Liberty and Selfridges close their doors for the Queen’s death as high streets remain subdued

The London Stock Exchange opened and traded as normal this morning, as the financial markets began the day in subdued fashion following the Queen’s death.

The Exchange also confirmed that trading would “close at the normal times” on Friday afternoon, and activity would continue as normal during the upcoming period of national mourning, which is expected to last for 12 days.

The Exchange did say, however, it will close if a public or bank holiday is announced for England and Wales.

The London Stock Exchange Group said: “We are deeply saddened at the passing of Her Majesty Queen Elizabeth II.

“Our sympathies and condolences are with the royal family.”

Despite the sombre mood, both the pound and the FTSE 100 stock market index pushed higher in morning trading as anxiety over the global economy and fears over the Bank of England’s next steps were allayed.

Sterling and the euro gained ground against the dollar after the European Central Bank signalled its determination to stamp out inflation. The pound was up by 0.9 per cent to 1.159 against the dollar as the financial markets opened, slightly arresting a recent tumble which saw the UK currency hit 37-year lows on Wednesday.

Though most companies continued operations as normal on Friday morning, some shops and businesses with a close connection to the queen shut their doors in a mark of respect.

The historic department store chain Selfridges said it would remain closed on Friday as it led tributes to the Queen, opening again at the weekend.

A statement from the luxury business read: “It is with deep sorrow that we acknowledge the passing of Her Majesty, Queen Elizabeth II.

“Queen Elizabeth has been a reassuring constant throughout our lives, ascending to the throne on 6 February 1952, making her the longest-reigning monarch in British history.”

Liberty London will also keep its West End store closed until Saturday morning.

A statement from the luxury retailer said: “Our heartfelt sympathy and thoughts are with the Royal Family at this sad time. As a mark of respect Liberty Store will be closed until Saturday 10th September at 10am while we join the country in mourning.”

Elsewhere, British retailers published their own tributes to the monarch.

M&S chief executive Stuart Machin described the Queen as “our nation’s strength and stay. Our rock.”

John Lewis and Waitrose both tweeted: “We are deeply saddened by the death of Her Majesty The Queen. She faithfully served the nation as our sovereign during her long, happy and glorious reign. We extend our heartfelt sympathy to the Royal Family.”

Meanwhile, fashion brand Burberry has cancelled its London Fashion Week show to pay its respects to the Queen.

The brand, which holds a royal warrant, said that its ​​Spring/Summer 2023 show on 17 September will not go ahead “as a mark of respect”.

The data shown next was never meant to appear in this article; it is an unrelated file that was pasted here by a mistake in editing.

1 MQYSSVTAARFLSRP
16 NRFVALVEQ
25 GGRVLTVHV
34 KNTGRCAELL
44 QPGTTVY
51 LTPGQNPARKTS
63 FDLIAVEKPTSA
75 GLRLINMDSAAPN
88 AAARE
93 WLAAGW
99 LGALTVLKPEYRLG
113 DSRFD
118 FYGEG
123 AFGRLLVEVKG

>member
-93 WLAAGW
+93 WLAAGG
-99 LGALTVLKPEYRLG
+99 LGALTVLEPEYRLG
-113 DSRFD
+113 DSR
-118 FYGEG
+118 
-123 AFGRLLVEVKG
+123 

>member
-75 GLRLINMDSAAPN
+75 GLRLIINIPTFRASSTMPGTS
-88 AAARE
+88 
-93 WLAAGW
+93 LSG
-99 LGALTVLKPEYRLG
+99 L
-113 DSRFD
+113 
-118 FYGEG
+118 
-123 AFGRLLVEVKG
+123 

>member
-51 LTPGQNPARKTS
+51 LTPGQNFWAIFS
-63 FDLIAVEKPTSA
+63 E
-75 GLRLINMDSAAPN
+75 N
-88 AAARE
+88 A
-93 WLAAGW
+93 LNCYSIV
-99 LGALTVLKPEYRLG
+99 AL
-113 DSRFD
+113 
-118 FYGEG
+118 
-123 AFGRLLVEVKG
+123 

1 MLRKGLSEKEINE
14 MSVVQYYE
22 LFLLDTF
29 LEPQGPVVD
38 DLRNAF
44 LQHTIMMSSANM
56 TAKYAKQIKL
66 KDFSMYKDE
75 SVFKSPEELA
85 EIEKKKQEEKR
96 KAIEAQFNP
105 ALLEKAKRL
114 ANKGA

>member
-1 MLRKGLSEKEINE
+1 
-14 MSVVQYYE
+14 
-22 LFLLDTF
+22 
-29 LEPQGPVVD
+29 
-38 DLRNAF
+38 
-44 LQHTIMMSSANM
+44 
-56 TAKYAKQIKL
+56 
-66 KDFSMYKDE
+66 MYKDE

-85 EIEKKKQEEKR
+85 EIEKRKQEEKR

A spokesperson for Burberry said: “It is with great sadness that we have learned of the passing of Her Majesty The Queen. As a mark of respect, we have taken the decision to cancel our Spring/Summer 2023 runway show due to take place on 17 September in London.”

The British Fashion Council (BFC) has confirmed that London Fashion Week will still go ahead as planned next week, from 15 to 19 September.

The BFC said: “London Fashion Week is a business-to-business event, and an important moment for designers to show their collections at a specific moment in the fashion calendar, we recognise the work that goes into this moment.

“Therefore, shows and presentations of collections can continue, but we are asking that designers respect the mood of the nation and period of national mourning by considering the timing of their image release.”

The BFC has also recommended postponing or cancelling “non-essential” events such as openings or parties as the UK enters a period of mourning.

Workers at construction firm JCB’s 11 factories will observe two minutes’ silence at 11am today in honour of the Queen, it said.

Flags at all JCB’s factories in Staffordshire, Derbyshire and Wrexham are flying at half-mast.

JCB chairman Lord Anthony Bamford said in a statement: “Her Majesty’s service and devotion to this country over more than 70 years will never be surpassed.

“We have been truly fortunate to have Queen Elizabeth as our head of state. It was my pleasure to welcome Her Majesty and HRH Prince Philip to JCB in 1995 when our company was celebrating its 50th anniversary.

“It is a day which will live long in the memory for many of us. I will be writing to His Majesty the King to express condolences on behalf of the company and my family.”

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It comes after business leaders paid their respects yesterday following the announcement of the Queen’s death.

Tony Danker, CBI Director-General, remembered the Queen’s service for the past 70 years and hailed her leadership and values.

“Throughout her unprecedented 70 years on the throne, HRH Queen Elizabeth II served the nation with distinction as a stalwart example of British values of honour, dignity and resilience,” he said.

“She dedicated her life to the people of the UK and the Commonwealth, providing compassionate and inspirational leadership during the many challenging times of her long reign.

“Times are hard right now – made more so by the loss of our much-loved Queen – and our tribute should be to work tirelessly to build a better future for the people of this country in memory of Her Majesty.”

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